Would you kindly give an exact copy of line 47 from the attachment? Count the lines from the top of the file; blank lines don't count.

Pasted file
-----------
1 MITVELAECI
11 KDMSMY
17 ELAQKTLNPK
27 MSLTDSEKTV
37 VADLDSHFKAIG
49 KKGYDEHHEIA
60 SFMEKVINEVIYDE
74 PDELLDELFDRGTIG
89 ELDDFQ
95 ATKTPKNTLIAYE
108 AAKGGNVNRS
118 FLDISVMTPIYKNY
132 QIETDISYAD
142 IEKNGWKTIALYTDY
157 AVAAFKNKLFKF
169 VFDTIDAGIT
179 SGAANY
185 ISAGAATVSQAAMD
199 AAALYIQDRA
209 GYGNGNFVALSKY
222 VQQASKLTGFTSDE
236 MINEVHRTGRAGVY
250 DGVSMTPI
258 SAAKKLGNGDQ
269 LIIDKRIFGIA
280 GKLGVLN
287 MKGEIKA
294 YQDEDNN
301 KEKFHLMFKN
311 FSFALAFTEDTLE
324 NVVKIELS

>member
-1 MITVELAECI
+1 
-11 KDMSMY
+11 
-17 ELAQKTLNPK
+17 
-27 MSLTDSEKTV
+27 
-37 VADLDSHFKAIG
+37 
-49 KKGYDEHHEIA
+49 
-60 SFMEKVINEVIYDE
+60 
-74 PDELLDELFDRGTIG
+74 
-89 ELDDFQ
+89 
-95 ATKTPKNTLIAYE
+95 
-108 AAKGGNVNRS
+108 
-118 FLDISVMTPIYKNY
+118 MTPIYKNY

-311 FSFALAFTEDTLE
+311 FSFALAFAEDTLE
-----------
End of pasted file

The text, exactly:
-74 PDELLDELFDRGTIG